Generation Z grew up moving from technology to technology, averaging between five screens at any time. As a result, they show unparalleled multi-tasking, quickly processing large amounts of information. This has led to shorter attention spans4 (think Snapchat and Instagram) and a quest for quick answers, over a capacity to think critically and accurately solve problems.
Managers will be challenged to find ways to ensure a focused approach to delivery and to keep grasshopper minds actively engaged.
Generation Y showed they were impatient for rapid career progression and saw their parent’s ‘organisational loyalty’ as not being rewarded. Expectations are that Generation Z will take a greater professional ‘freelancer’ approach to their careers – forecasts by social researcher Mark McCrindle expect them to average 17 jobs in a lifetime.2 This has significant consequences for onboarding and engagement strategies, as well as impacting the way in which work is delivered if Generation Z are to be developed and kept interested at the rate they want.
Easy access to information feeds a desire by Generation Z to learn. A 70:20:10 development model might play to their craving to gain knowledge through interesting and rewarding work. A penchant for visual, snappy communication means that modular, technology-led training will be in demand over more traditional approaches. This may be a business challenge, as only 25% of HR professionals working with Generation Y rate themselves as ‘highly effective at enabling a strong self-learning culture’5.
Engagement and loyalty
Generation Z’s aspirations when compared to previous generations may in time be unfairly judged as ‘decreased loyalty’. Their work ethic will ensure they get the job done – just in a different way. What is clear is that relations with this generation require a fundamental change in the rules of engagement. Organisations’ focus will need to change from retention to ‘renewable loyalty’ or intermittent interaction with a fluid talent pool. Traditional people performance measures, such as retention and satisfaction, will make way for output metrics such as delivery, impact and value creation.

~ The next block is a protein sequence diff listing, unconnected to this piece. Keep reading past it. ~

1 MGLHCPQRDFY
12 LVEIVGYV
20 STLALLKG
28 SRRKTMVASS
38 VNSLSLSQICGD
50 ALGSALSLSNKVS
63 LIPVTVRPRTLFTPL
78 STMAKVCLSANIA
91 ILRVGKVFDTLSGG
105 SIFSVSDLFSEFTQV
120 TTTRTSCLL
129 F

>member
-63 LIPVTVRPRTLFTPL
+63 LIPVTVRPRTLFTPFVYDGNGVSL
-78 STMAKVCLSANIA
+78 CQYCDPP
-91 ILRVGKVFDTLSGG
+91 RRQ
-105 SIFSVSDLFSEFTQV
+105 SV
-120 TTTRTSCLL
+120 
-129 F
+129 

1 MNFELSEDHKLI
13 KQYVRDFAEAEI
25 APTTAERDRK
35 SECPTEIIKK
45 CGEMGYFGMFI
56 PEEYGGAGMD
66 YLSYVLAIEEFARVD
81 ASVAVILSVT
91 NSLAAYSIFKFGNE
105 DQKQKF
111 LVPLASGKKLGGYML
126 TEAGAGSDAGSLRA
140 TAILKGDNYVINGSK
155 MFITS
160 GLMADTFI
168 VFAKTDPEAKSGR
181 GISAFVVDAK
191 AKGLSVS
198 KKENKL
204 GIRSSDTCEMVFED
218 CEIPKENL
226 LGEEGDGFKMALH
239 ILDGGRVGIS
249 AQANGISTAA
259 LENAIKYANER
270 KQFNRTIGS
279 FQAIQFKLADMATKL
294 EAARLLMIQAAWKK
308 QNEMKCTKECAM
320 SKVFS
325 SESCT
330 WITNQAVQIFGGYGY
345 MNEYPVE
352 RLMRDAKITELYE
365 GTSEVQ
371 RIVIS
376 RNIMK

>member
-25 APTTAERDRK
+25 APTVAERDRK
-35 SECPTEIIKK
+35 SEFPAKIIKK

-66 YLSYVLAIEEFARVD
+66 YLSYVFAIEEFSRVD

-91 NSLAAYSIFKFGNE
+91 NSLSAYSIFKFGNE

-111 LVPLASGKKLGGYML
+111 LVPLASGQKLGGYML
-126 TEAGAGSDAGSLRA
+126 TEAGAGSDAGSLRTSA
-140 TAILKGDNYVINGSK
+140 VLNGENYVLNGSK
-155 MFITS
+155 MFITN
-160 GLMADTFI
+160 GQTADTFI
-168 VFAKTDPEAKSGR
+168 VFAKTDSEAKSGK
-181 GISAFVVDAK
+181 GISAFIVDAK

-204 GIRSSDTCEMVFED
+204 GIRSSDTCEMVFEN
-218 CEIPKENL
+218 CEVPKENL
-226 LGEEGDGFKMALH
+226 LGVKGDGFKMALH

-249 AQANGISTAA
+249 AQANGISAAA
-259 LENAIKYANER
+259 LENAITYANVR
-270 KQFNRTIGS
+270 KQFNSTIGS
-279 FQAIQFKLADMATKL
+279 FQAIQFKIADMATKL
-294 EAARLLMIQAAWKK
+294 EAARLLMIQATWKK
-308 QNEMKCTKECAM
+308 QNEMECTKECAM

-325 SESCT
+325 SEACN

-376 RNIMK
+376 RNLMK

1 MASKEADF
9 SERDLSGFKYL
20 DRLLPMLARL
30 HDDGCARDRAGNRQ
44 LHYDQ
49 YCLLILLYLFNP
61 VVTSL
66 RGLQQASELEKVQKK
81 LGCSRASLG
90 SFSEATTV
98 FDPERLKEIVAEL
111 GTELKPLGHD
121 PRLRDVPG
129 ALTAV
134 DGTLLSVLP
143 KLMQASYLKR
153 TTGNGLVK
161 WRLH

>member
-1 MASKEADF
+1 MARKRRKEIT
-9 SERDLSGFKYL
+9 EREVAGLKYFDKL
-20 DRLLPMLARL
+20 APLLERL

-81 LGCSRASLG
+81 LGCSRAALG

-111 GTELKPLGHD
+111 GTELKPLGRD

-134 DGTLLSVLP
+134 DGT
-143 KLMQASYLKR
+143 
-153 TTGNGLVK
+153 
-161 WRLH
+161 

Employer loyalty and engagement is a multi-faceted issue with Generation Z’s preferences raising issues around how feedback is given, performance is recognised, workplace flexibility and how social justice is provided.
Joanne Hannant, Head of Resourcing and HR Services at Virgin Money, said: “Indications are that Generation Z will engage with us quite differently. It is therefore imperative we develop effective ways of managing them to provide the feedback, mentoring and hands-on experience in a way that enhances their value to the organisation.”
The ability to immediately source information and solicit feedback from social media has contributed to Generation Z’s demand for constant feedback and affirmation. This need is likely to drive a move away from set timeframes for performance management. Leaders will need to coach, and to be good at it if they are to give Generation Z the regular, honest feedback and spontaneous recognition they yearn for.
Duncan Symonds, Head of Infrastructure at WSP said: “If our managers are to really connect with their Generation Z reports, they will have to adjust their approach to feedback. There now is much more emphasis on balancing the formal feedback process with an ongoing more casual ‘conversation’. This requires managers to have a more developed informal coaching and mentoring capability as part of their skill set.”
Reward and recognition